Ward Cunningham has studied almost all programming models as a programmer, including object-oriented and agile modeling.
He supports the practice of long-term attention in object-oriented programming and prefers to focus on the relationship between code and people. To promote the use of pattern language, Cunningham has released a new website: PatternShare, where software patterns from different authors are brought together to show the relationship between existing ones to encourage users to contribute more patterns and get better software.
Cunningham and Extreme programming
In the first few months of creating the Wiki, Ward Cunningham and Kent Beck argued with dogmatists who insisted on software engineering. The debate centered on whether to practice collective code ownership.
According to Cunningham, "There are great benefits to collective ownership of code, which not only reduces risk, but also improves development efficiency." But the dogmatists think, "This is ridiculous! With collective code ownership, you will never have accountability. If you don't have responsibility, you'll never have quality. The only way you can be held accountable is to take responsibility. If you don't want someone to write bugs anymore, you have to put the responsibility on them." The two sides did not succeed in convincing each other, but the argument reinforced Cunningham's belief in collective code ownership.
Collective Code Ownership
When the Wiki was designed, Cunningham thought that the Wiki should also enable collaboration within a large codebase. For example, you find a problem in a bunch of code, and you know the problem's solution. But when you try to solve the problem, you have to communicate and negotiate with the authors of the code, which is a very difficult and troublesome process. By implementing collective code ownership, the cost of communication will be greatly reduced.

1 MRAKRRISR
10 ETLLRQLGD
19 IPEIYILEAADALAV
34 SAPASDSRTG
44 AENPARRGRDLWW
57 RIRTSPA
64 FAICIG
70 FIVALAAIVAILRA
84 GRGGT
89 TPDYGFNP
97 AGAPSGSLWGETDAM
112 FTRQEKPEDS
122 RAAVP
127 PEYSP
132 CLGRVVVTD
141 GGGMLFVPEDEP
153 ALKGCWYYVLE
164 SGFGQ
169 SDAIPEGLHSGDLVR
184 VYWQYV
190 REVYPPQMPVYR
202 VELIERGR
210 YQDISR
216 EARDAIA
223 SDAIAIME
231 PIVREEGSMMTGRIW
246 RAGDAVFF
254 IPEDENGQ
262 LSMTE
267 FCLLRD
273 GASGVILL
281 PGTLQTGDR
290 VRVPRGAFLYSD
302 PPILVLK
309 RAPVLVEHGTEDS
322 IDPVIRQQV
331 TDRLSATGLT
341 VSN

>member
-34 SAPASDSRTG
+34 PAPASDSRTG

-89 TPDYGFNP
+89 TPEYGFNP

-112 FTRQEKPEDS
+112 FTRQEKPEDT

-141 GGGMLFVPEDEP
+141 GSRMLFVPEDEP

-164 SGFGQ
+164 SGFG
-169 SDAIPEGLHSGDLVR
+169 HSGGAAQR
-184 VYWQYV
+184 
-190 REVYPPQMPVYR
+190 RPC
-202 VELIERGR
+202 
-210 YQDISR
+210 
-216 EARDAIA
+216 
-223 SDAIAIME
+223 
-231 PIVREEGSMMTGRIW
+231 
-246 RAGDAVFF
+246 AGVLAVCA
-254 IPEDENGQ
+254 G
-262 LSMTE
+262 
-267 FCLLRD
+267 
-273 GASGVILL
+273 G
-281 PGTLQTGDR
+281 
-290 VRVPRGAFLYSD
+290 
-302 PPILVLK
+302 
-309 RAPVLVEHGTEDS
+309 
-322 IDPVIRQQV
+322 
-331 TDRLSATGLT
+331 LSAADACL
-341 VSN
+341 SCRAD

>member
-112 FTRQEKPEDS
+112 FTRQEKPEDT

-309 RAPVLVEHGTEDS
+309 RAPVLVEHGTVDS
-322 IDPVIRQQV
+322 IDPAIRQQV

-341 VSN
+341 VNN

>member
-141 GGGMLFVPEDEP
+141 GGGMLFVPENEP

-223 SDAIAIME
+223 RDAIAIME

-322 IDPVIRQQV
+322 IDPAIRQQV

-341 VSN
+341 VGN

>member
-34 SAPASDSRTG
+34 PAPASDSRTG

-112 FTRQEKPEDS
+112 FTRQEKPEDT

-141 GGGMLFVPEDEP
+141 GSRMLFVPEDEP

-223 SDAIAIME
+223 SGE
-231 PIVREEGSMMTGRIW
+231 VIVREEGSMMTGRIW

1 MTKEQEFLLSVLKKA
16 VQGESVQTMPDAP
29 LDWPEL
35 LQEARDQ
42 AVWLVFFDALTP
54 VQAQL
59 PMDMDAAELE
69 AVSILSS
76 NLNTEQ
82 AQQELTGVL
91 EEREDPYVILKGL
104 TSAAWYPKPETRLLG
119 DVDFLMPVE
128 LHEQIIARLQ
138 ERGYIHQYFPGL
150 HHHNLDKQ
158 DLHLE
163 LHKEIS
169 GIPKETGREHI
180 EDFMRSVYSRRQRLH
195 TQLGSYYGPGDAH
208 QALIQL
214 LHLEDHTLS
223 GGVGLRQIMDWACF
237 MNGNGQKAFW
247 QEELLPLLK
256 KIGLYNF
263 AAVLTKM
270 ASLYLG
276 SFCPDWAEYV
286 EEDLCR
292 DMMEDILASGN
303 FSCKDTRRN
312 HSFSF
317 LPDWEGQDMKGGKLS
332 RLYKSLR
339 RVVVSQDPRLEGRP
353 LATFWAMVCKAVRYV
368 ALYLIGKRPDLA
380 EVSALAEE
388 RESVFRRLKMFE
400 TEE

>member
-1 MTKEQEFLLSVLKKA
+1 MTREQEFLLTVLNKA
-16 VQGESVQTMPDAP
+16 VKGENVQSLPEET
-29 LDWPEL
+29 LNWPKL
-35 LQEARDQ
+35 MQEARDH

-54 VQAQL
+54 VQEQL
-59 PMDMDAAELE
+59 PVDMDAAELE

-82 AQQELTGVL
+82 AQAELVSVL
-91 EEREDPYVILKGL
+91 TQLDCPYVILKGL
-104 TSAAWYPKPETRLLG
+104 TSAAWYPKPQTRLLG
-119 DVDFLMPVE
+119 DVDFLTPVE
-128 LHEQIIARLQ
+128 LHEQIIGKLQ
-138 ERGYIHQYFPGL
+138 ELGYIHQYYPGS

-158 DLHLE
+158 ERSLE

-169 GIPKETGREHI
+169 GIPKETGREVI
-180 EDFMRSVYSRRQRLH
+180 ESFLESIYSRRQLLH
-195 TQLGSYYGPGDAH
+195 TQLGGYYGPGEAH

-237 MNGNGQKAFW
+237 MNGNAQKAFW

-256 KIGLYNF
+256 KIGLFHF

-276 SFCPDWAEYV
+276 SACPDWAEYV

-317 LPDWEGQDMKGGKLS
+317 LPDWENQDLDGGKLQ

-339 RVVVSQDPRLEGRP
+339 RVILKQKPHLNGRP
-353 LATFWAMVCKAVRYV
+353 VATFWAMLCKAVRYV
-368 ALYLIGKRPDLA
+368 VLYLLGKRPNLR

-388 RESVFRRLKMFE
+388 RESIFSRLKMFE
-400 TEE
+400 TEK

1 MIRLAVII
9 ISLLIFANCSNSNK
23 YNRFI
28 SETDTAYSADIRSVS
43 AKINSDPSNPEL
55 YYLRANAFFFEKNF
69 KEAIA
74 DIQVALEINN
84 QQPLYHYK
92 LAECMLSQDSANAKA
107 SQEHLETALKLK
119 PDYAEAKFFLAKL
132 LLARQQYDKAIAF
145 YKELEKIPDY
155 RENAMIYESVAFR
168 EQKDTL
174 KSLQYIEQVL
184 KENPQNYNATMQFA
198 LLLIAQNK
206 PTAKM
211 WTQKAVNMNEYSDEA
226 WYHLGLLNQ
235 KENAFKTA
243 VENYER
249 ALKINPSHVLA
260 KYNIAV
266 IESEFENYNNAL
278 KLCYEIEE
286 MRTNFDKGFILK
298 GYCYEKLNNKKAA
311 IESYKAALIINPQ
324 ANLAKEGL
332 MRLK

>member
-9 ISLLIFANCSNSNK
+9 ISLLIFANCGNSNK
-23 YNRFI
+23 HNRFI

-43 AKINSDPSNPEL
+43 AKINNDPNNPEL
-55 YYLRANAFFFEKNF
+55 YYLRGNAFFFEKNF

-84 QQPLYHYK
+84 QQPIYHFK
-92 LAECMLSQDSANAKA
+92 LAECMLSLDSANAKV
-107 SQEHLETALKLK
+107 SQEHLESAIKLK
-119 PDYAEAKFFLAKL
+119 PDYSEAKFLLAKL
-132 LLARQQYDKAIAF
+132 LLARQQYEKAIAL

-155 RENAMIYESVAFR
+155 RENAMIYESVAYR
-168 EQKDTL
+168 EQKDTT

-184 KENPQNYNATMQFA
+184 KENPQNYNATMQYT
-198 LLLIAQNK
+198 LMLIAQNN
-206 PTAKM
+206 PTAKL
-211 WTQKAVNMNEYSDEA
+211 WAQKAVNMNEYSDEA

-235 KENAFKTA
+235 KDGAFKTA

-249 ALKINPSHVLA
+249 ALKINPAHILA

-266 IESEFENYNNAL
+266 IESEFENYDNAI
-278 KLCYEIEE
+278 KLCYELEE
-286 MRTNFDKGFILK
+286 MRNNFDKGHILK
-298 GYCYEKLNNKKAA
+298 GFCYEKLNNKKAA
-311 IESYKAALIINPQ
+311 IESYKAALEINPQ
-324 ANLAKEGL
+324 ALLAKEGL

Therefore, the concept of collective code ownership is applied to the Wiki. The "Open" character of the Wiki allows everyone to edit the content in any way they like when the content is incomplete or incorrect. In the Wiki, all contributors are responsible for the content they edit.
Cunningham and Agile Manifesto
"I'd rather move on to the next idea than fight to keep the last one pure".
What Agile brings to software is the ability to achieve high-quality product delivery by enabling the team members to achieve a common goal. When recalling the 2001 Snowbird Conference, Cunningham tells us this, "when the four values of the Agile Manifesto were presented on the board, we were just feeling that although we were seventeen different individuals, what was written on the board was something we all wanted to express together."
As for "Dilution", which means the injection of new ideas, he believes this industry is constantly developing. If you can't keep trying to do things in various ways, there will be no more new creativity. Therefore, as an Extreme Programming enthusiast, Cunningham strongly supports the use of Agile in conjunction with the engineering practices of Extreme Programming.
Ward Cunningham is up to the challenge, whether Wiki, Object-oriented programming, Extreme Programming, or the Agile Manifesto. He has a unique opinion in this regard： "If you want to do well, then find a way to do it every day. Choosing what you're afraid of instead of what you're good at and then overcoming it, that's what drives me to move forward."